In 2010, when Dwyer and Posey approached Crowley about potentially directing Brooklyn the obvious choice for Eilis was Saoirse Ronan, but she was only 16-years-old at the time, a bit too young to play a woman in her late teens/early twenties emigrating to America.  The eventual delay in the film’s development period obviously worked out for the best, as Crowley acknowledged while talking to Deadline, “As soon as [the directing gig]was properly mine, I said that Saoirse, whom I knew from Atonement, was my first choice to play Eilis. The irony is she would have been way to young when they first approached me.”

4) The director & star both understood Eilis’ homesickness all too well

w768A year passed between the official casting of Saorise and the start of production.  In the time in-between, Ronan moved to London from her Irish home and suffered through the same type of all-encompassing homesickness as Eilis does in the movie.  It was a feeling John Crowley could relate to, having grown up in Cork, Ireland and staying there through college.  He eventually moved to London, and landed a fourth-month internship in Chicago, his first time in America.  As he told Variety:

When I moved to London, I was confused how weird it felt. And when I’d spend time in Ireland with my mates, it was: “Have I made a terrible mistake?” That’s what it feels like to emigrate, to be in exile. It’s the double-ness, when you go away and you come back. I had thought rather naively that you just travel and expand. It never dawned on me that there would be this other thing pulling you back. It made no sense to me until I read the book, years later. Colm took a hard look at the journey from there to here — and his genius stroke was to go from here to back home again. That’s the big leap in this piece of writing and I think Nick Hornby captured that in the script. Which seems to be what a lot of people are responding to.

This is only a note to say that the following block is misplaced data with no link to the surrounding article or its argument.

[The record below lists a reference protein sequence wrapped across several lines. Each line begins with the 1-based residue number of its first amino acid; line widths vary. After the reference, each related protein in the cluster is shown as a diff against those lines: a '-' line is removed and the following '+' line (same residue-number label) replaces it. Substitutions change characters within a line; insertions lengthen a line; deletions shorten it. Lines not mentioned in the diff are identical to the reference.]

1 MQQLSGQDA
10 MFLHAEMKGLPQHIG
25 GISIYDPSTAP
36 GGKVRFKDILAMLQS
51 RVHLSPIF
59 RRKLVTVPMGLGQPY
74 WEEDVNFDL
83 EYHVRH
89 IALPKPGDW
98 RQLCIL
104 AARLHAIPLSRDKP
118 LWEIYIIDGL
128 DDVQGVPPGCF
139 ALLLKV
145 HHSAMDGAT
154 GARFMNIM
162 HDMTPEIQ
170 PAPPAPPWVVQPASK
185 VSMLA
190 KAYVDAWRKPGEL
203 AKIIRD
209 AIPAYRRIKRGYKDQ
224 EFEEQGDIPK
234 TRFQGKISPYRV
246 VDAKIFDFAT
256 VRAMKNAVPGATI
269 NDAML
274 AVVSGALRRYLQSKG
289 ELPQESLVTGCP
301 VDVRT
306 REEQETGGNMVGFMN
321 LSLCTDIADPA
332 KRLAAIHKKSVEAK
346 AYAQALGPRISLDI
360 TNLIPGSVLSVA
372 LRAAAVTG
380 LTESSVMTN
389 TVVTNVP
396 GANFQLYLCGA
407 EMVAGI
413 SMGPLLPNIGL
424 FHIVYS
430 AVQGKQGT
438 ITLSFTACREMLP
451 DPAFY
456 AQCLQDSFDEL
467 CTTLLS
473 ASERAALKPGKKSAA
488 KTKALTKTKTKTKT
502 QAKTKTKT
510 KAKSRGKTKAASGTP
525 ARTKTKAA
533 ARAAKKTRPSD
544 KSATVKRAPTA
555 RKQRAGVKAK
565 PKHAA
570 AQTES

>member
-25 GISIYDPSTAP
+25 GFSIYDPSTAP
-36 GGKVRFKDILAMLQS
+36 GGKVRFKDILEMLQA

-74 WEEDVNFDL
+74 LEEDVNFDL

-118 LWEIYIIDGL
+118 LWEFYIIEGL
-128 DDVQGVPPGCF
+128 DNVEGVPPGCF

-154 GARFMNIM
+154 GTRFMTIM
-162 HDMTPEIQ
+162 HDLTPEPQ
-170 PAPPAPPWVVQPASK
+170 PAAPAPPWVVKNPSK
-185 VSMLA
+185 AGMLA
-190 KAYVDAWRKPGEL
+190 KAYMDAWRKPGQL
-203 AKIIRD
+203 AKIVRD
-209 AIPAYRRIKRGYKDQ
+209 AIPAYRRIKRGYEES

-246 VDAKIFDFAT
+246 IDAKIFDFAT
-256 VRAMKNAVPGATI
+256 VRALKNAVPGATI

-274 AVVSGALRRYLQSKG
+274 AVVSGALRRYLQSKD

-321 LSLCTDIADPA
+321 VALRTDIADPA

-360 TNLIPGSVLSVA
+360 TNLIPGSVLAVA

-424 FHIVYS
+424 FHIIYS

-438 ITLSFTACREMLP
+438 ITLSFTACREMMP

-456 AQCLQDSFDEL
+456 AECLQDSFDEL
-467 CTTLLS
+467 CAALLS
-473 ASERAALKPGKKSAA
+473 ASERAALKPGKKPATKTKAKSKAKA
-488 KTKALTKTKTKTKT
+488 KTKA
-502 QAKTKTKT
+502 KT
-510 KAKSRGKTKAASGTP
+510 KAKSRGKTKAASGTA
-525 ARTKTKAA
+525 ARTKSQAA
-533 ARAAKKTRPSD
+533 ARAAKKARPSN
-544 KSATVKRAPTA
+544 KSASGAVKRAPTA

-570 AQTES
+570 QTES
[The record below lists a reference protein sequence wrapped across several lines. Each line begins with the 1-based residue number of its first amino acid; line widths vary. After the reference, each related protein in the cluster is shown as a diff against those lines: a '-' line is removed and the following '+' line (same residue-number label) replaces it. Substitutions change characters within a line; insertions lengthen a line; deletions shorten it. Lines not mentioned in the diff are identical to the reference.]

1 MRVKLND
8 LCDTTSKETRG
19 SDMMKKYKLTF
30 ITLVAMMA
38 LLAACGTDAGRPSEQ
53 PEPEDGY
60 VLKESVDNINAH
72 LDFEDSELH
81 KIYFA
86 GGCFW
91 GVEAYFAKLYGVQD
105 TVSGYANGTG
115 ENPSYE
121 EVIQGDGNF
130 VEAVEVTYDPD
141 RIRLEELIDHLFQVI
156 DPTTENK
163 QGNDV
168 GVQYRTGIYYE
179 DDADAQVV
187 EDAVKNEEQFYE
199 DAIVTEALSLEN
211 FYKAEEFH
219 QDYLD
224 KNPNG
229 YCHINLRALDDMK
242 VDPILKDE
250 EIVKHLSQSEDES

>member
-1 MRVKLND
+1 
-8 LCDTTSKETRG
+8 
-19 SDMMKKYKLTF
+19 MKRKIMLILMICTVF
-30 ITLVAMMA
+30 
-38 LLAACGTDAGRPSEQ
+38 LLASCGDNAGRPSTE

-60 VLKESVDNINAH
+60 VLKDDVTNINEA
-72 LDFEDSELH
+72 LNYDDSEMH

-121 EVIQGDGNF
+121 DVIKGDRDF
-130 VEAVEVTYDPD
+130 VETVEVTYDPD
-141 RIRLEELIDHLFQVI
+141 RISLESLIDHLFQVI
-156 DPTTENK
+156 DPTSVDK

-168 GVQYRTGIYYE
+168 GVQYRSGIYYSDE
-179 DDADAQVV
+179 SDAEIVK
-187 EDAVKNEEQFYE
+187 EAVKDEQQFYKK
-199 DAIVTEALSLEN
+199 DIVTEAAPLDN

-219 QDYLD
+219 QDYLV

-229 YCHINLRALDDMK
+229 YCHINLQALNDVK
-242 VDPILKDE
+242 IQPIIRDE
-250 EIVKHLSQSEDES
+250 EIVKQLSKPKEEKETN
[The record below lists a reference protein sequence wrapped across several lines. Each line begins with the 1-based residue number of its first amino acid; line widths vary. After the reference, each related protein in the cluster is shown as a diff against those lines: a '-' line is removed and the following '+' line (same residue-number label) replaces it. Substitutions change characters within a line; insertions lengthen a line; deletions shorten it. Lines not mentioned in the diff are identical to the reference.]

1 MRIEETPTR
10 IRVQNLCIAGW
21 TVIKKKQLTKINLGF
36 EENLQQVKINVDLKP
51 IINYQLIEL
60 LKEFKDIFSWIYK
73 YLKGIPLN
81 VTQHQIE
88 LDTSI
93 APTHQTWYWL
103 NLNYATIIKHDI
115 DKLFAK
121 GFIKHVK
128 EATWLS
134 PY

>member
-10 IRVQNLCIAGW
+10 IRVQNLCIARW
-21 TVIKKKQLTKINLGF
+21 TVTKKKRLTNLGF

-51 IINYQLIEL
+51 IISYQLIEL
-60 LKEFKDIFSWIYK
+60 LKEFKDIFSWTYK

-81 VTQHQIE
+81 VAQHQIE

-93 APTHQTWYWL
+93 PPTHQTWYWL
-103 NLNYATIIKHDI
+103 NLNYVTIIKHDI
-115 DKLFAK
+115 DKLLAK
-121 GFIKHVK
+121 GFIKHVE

When Ronan asked him if she’d ever be able to get over her own homesickness, he told her it would but things would never be the same, “You’re not from the country you’re living in, however great that is.  When you go home you’re no longer from that place either. And people view you differently, and you view them differently, and it’s all different. And you can’t tell why.”

5) The scenes in Ireland were filmed just 20 minutes from where Ronan grew up

brooklyn-movie-poster1-e1439366351697Brooklyn filmed in London and Montreal, doubling for New York.  It also filmed in Enniscorthy, Ireland.  Not only is that Colm Toibin’s hometown, it’s also 20 minutes away from where Ronan grew up, County Carlow in southeastern Ireland. Understandably, this turned Brooklyn into the most personal film of Ronan’s young career. Never before had she played a character who was going through exactly the same thing she was in real life, and the proximity to her actual childhood home made it doubly weird.  She told the audience at the Savanna Film Fest in October, “To go home in the middle of that process and make a film about home and about homesickness was overwhelming.”